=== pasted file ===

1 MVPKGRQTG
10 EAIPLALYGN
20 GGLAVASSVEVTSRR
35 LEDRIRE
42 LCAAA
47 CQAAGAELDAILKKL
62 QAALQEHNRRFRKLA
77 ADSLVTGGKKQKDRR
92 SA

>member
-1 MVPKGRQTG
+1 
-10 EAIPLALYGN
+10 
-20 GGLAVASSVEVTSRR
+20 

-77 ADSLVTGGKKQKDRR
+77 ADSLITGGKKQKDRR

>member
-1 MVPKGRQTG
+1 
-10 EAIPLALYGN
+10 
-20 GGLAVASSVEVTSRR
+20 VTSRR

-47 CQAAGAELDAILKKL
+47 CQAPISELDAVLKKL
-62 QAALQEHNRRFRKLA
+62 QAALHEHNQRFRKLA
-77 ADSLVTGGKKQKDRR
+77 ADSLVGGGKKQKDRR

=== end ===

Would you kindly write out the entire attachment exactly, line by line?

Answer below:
1 MVPKGRQTG
10 EAIPLALYGN
20 GGLAVASSVEVTSRR
35 LEDRIRE
42 LCAAA
47 CQAAGAELDAILKKL
62 QAALQEHNRRFRKLA
77 ADSLVTGGKKQKDRR
92 SA

>member
-1 MVPKGRQTG
+1 
-10 EAIPLALYGN
+10 
-20 GGLAVASSVEVTSRR
+20 

-77 ADSLVTGGKKQKDRR
+77 ADSLITGGKKQKDRR

>member
-1 MVPKGRQTG
+1 
-10 EAIPLALYGN
+10 
-20 GGLAVASSVEVTSRR
+20 VTSRR

-47 CQAAGAELDAILKKL
+47 CQAPISELDAVLKKL
-62 QAALQEHNRRFRKLA
+62 QAALHEHNQRFRKLA
-77 ADSLVTGGKKQKDRR
+77 ADSLVGGGKKQKDRR